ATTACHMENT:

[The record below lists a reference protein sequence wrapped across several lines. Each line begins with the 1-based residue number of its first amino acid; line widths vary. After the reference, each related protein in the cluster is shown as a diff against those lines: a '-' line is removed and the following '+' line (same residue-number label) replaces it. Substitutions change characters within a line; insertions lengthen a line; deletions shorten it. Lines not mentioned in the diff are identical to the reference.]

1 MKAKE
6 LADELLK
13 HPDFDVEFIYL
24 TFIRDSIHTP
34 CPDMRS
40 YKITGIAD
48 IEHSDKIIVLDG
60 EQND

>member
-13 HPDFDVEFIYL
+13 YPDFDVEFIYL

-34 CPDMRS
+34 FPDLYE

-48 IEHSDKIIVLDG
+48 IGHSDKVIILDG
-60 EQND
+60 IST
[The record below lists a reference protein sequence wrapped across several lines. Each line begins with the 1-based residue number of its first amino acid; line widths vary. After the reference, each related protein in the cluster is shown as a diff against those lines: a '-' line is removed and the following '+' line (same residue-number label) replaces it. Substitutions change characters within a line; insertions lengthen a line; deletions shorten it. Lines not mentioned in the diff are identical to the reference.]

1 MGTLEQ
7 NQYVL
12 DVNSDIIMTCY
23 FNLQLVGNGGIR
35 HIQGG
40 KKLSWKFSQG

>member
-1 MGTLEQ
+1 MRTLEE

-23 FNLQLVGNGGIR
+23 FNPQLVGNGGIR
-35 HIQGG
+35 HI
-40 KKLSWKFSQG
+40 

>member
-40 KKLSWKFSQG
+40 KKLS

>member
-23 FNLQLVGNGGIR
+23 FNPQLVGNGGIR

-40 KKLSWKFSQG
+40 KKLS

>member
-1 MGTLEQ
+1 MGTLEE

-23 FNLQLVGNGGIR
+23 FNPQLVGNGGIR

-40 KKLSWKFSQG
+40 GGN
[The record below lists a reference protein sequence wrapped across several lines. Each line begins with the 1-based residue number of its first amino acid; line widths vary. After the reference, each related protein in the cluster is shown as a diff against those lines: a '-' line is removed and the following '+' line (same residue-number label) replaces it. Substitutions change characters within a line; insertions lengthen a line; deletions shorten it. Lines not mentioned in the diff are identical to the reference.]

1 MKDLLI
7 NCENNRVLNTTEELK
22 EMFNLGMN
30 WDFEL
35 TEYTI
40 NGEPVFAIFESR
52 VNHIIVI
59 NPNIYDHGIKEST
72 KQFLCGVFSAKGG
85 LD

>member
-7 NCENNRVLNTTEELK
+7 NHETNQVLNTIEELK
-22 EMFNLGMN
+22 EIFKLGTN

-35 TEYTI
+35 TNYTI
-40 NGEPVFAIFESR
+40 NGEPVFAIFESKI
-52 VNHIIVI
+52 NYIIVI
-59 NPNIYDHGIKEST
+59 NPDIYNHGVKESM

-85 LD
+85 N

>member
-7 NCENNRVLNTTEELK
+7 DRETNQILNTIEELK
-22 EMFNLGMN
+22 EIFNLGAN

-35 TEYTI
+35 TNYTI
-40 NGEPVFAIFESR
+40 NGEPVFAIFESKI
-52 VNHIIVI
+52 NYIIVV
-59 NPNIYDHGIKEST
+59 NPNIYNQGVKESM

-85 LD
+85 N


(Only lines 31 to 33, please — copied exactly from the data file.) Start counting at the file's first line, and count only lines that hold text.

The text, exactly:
-35 HIQGG
+35 HI
-40 KKLSWKFSQG